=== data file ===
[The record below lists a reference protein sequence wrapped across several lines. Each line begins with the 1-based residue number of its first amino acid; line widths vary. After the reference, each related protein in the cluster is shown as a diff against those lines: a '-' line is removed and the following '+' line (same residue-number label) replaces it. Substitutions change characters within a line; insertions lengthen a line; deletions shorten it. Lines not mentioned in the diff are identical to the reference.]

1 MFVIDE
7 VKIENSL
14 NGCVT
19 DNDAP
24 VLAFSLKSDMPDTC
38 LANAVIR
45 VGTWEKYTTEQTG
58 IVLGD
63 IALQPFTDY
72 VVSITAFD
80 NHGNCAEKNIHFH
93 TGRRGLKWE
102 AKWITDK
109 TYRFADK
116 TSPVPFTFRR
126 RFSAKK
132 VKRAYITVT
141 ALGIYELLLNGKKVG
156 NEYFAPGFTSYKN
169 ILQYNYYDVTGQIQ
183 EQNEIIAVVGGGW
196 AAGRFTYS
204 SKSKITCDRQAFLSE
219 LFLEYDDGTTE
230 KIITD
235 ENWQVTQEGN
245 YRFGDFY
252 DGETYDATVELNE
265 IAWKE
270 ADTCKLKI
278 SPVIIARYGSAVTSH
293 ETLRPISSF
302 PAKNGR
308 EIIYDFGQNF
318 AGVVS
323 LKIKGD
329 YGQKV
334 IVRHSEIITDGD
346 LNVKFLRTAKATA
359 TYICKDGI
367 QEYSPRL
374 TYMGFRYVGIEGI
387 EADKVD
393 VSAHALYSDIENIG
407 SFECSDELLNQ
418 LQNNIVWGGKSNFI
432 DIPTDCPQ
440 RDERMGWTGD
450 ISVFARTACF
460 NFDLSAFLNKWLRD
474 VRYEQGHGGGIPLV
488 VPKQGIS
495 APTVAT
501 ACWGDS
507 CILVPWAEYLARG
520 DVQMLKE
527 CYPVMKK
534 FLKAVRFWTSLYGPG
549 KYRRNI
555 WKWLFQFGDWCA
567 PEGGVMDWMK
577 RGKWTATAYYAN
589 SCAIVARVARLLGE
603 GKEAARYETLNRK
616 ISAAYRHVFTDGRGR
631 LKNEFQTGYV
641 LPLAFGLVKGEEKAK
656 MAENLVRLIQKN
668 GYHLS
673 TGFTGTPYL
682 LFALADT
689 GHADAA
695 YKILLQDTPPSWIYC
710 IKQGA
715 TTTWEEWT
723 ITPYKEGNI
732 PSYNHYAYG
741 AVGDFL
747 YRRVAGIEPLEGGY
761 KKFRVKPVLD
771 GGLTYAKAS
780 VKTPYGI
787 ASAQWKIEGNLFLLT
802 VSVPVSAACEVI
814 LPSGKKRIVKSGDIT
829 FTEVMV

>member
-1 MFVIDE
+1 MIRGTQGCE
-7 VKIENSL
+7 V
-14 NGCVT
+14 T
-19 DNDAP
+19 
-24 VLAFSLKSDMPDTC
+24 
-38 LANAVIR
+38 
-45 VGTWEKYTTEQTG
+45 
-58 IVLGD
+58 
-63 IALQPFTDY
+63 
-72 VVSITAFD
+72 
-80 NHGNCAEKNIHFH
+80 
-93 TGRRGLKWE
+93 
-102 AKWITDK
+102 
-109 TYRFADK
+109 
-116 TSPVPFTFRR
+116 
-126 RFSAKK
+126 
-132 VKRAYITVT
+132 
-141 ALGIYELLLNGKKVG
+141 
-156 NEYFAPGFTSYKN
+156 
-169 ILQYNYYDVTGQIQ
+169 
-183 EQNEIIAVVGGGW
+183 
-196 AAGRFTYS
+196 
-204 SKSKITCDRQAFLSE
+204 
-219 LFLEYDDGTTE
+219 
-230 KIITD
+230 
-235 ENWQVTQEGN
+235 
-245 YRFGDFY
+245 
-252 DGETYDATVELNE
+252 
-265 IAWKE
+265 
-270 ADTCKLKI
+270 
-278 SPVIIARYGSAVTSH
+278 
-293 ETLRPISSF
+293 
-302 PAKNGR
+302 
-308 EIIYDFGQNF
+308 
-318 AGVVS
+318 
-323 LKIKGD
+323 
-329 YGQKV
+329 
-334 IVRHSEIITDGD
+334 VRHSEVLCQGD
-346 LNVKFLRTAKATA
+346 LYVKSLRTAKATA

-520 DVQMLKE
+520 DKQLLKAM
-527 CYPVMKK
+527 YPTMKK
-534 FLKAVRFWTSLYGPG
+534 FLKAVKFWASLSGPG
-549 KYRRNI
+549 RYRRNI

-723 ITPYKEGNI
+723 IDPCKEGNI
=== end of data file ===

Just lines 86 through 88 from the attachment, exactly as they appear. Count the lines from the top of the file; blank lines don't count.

814 LPSGKKRIVKSGDIT
829 FTEVMV

>member